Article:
Teen suicide. Substance abuse. Bullying and fights. Although seemingly unrelated, these all too frequent epidemics are plaguing today’s schools; and, frequently, they seem to spring from a single common source.

Kids are finding it tough to cope these days; the challenging, sometimes stifling demands of peer pressure and academic performance placing undue stress on their sensitive psyche.

In order to combat these issues—and, for that matter, the feelings of anger, frustration, and sometimes out and out hopelessness that accompany them—many school districts are offering mindfulness sessions in school.

Mindfulness involves the teaching of techniques like breathing and meditation to help people calm themselves and control their emotions.

Here is how you and your teen’s teacher can put mindfulness to work for them:

  1. Guide the teen in the commission of deliberate deep breathing exercises. The phrase “Stop and take a good deep breath,” never has been more applicable. The simple act of stopping, falling silent, and taking a good, deep breath can do much to center and calm a frenetic teen; especially if they happen to be in the throes of an anxiety attack, when the simple process of breathing becomes strained and difficult.
  2. Learn more about yoga and meditation. These sacred, time-honored arts have been utilized for centuries to bring peace, balance and happiness to people of all ages. Through instructional classes, books and videos, you can learn the principles and practices of yoga and meditation; passing this information on to your troubled teen. Teachers can lead meditative sessions in the classroom, and physical education teachers might integrate yoga into daily fitness regimens. Parents can morph a good yoga or meditation session into an enjoyable family activity.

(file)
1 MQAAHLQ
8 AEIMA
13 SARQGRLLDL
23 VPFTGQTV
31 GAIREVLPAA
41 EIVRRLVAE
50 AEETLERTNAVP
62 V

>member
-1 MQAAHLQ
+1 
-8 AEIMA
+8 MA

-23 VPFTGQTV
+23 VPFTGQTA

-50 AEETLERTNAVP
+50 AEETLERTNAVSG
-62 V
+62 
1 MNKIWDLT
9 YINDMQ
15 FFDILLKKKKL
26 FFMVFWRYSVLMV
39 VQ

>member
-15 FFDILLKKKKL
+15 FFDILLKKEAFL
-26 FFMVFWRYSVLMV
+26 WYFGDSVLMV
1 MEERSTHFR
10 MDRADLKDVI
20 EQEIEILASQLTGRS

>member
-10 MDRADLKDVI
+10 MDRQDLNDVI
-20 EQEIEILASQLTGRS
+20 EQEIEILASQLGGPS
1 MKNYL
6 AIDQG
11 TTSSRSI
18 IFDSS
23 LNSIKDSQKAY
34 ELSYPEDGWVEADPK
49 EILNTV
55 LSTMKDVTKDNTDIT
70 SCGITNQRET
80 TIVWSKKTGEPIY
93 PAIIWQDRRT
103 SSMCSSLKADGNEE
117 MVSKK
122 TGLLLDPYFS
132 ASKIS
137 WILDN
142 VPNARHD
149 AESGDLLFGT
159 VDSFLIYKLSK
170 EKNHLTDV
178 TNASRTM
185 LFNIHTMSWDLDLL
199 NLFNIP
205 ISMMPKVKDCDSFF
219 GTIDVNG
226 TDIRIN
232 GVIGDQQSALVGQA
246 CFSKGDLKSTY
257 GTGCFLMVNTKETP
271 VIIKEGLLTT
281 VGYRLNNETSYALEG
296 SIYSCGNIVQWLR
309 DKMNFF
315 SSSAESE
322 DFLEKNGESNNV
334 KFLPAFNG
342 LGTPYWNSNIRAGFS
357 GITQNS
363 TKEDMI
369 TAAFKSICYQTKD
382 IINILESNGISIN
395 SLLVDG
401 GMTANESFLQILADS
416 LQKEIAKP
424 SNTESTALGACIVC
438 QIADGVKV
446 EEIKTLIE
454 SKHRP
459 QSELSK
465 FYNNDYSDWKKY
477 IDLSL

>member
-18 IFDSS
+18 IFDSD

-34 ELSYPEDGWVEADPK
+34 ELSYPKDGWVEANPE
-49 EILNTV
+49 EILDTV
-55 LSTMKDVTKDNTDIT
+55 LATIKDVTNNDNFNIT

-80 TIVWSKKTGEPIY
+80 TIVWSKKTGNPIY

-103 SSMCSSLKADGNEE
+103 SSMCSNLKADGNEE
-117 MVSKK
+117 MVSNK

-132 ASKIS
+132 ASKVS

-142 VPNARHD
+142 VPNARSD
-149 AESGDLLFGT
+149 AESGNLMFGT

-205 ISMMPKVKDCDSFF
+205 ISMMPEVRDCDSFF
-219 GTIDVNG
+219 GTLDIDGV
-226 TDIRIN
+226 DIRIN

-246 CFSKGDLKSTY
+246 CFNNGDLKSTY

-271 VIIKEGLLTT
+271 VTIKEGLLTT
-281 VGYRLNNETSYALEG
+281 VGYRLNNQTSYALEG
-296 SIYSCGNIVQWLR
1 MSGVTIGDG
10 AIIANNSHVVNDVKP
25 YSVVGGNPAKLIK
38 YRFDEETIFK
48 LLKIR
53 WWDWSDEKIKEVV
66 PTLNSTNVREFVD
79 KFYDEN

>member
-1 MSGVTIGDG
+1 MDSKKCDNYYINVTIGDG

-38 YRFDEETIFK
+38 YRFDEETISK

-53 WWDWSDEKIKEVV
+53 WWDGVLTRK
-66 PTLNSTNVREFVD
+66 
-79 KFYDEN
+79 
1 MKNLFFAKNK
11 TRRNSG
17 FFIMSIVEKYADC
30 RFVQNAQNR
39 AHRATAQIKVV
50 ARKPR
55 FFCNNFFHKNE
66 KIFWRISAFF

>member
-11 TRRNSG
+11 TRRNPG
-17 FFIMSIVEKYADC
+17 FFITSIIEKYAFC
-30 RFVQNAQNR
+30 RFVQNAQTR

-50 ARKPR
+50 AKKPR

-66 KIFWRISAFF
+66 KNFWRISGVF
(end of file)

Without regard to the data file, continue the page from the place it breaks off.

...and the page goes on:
3. Encourage self-reflection. Train your teen to reflect on and contemplate their problems and stressors; also to discuss these issues with parents and teachers, so that you can work together to find healthy and workable solutions.
  4. Teach and encourage your teen to express themselves. When teens are empowered to release their tensions and frustrations in constructive and highly creative manners, then they no doubt will feel calmer, more centered, and more in control of their emotions. If they can sing a song instead of scream, draw a picture instead of take a drug, write instead of cut, etc., then they will develop a positive and intensely constructive outlet for their emotions.

Form a mindfulness team with your teen. When you meditate, breathe or draw/write/sing with the troubled teen, then you will bring the divine circle of mindfulness to its completion—to the benefit of both of you